### 4.1 One-Killing vector reductions

Let us start by considering the simplest example of symmetry reduction corresponding to
one-dimensional spatial isometry groups. In practice one considers R or U(1) and, hence, the spacetime
metrics are required to have a single Killing vector field. These models are interesting because they retain
important features of full general relativity, in particular diffeomorphism invariance, an infinite number of
physical degrees of freedom and a non-linear character.
The local aspects of the one-Killing vector reductions were first considered by Geroch [96]. In that paper
he developed a method to dimensionally reduce gravity by defining a way to “project” 3+1 dimensional
geometric objects to the 2+1 dimensional space of orbits of the Killing field (required to have a
non-vanishing norm). Here the world “local” refers to the fact that some topological aspects are sidestepped
in a first look; however, if the quotient itself is well behaved (for example, it is Haussdorff) the projection is
globally defined and has a clear geometrical meaning. The most important result of this work was to show
that the reduced system can be interpreted as 2+1 GR coupled to certain matter fields with a concrete
geometrical meaning: the norm and twist of the four dimensional Killing vector field (a scalar
and a one-form field respectively). This link between one-Killing vector reductions and 2+1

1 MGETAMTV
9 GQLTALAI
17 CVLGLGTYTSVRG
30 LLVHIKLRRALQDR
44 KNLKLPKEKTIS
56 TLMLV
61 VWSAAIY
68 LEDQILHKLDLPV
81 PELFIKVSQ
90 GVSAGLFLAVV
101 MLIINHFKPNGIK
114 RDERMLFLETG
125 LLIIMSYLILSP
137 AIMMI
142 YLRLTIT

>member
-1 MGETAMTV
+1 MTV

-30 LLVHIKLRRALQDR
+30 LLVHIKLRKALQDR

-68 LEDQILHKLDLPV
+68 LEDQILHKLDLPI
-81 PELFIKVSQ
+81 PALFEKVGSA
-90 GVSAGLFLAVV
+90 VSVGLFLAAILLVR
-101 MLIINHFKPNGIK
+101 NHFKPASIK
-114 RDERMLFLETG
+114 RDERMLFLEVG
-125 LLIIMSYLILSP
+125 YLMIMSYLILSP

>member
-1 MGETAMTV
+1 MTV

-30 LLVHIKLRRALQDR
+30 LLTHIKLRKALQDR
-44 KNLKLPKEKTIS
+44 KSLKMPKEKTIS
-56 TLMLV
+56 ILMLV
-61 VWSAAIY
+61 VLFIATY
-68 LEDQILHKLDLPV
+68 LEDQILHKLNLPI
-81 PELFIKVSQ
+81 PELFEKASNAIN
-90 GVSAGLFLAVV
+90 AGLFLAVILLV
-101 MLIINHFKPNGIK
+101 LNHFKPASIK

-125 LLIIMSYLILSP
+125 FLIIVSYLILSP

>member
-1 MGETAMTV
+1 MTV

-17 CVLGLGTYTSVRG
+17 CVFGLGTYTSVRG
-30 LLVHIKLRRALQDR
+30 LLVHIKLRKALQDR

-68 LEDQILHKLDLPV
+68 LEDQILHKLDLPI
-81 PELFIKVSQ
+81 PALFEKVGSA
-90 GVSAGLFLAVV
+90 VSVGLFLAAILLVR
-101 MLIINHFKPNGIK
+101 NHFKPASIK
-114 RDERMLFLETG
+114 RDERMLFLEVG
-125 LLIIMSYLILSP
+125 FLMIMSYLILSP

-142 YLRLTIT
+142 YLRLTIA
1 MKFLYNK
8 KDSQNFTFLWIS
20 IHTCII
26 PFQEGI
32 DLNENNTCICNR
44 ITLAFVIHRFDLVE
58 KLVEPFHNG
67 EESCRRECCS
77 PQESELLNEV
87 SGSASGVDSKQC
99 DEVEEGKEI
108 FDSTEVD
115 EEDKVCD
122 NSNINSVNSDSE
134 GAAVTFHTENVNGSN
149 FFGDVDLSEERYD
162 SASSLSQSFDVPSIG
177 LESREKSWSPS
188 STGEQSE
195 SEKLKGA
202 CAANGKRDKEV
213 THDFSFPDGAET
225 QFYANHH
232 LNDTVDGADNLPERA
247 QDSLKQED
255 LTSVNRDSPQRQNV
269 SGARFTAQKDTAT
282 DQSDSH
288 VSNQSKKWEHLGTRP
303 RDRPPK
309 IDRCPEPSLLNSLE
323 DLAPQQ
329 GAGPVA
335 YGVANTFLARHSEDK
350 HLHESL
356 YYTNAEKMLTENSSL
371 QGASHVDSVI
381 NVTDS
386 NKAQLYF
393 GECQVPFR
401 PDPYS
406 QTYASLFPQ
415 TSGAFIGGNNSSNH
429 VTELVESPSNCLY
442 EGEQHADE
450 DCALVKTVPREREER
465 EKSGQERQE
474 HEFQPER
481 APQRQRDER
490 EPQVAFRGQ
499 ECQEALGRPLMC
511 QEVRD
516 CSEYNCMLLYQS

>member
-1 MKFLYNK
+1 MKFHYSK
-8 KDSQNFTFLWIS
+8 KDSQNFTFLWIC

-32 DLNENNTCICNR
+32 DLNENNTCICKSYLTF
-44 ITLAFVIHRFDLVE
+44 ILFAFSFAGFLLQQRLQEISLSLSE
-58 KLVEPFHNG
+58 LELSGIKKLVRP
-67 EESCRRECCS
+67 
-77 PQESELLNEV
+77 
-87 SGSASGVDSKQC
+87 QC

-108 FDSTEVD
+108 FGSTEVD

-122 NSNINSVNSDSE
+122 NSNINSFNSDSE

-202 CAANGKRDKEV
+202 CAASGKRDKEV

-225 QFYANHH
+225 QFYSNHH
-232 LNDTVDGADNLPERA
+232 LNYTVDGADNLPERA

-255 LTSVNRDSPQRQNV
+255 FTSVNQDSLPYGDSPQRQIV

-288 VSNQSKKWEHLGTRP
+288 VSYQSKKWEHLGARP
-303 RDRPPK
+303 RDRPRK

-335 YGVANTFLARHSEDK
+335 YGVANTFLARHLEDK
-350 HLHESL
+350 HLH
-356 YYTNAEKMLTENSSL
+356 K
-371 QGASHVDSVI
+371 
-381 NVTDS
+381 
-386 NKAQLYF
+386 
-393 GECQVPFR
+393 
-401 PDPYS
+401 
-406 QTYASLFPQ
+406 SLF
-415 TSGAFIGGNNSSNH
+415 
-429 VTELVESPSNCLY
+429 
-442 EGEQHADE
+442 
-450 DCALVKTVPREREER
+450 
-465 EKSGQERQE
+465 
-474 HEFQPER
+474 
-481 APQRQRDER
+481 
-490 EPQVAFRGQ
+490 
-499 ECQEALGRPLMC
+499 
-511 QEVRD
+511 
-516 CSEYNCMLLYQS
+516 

dimensional gravity theories opened the door to quantum treatments relying on techniques
specially tailored for lower dimensional models. The Geroch method can be adapted to treat
symmetry reductions. For example it allows one to write the four-dimensional scalar curvature as a
curvature on the 2+1 dimensional orbit manifold plus some extra terms involving the norm
of the Killing. This is very useful to write the 3+1 dimensional action as a 2+1 dimensional
one.

The global aspects and the Hamiltonian formalism (for vacuum GR) have been discussed by Moncrief in
the case when the symmetry group is U(1) with compact Cauchy surfaces [175]. The spatial slices in this
case can be taken to be U(1) bundles (or rather S^{1}) over the sphere (though the analysis can be extended
to arbitrary surfaces). The discussion presented in [175] is relevant to studying some of the compact Gowdy
models, in particular those with the S^{2} × S^{1} and S^{3} spatial topologies, though it is possible to employ
other approaches that rely on the Geroch reduction as discussed in [22]. The non-compact case with
asymptotically-flat two-geometries (in the sense relevant in 2+1 gravity developed in [15]) has been studied
by Varadarajan [212].